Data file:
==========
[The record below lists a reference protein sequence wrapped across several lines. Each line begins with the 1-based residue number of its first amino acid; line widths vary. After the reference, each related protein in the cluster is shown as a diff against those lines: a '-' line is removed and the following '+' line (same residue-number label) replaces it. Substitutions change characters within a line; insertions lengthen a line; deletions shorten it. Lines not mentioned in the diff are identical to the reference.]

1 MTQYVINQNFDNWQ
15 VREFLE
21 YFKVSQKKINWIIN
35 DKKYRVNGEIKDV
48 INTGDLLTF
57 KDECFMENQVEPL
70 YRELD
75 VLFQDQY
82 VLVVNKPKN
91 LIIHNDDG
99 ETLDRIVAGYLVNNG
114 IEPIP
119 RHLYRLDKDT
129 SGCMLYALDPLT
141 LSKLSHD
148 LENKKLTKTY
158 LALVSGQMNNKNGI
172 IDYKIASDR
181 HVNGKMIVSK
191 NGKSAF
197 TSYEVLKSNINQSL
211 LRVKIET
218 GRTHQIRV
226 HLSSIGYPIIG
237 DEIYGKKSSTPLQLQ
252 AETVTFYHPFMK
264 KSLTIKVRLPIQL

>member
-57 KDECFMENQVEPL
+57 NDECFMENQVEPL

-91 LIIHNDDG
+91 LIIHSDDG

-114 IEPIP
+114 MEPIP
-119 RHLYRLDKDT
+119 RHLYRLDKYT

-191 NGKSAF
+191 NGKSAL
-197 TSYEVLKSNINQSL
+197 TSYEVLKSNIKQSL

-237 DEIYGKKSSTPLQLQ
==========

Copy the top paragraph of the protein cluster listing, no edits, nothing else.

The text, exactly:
[The record below lists a reference protein sequence wrapped across several lines. Each line begins with the 1-based residue number of its first amino acid; line widths vary. After the reference, each related protein in the cluster is shown as a diff against those lines: a '-' line is removed and the following '+' line (same residue-number label) replaces it. Substitutions change characters within a line; insertions lengthen a line; deletions shorten it. Lines not mentioned in the diff are identical to the reference.]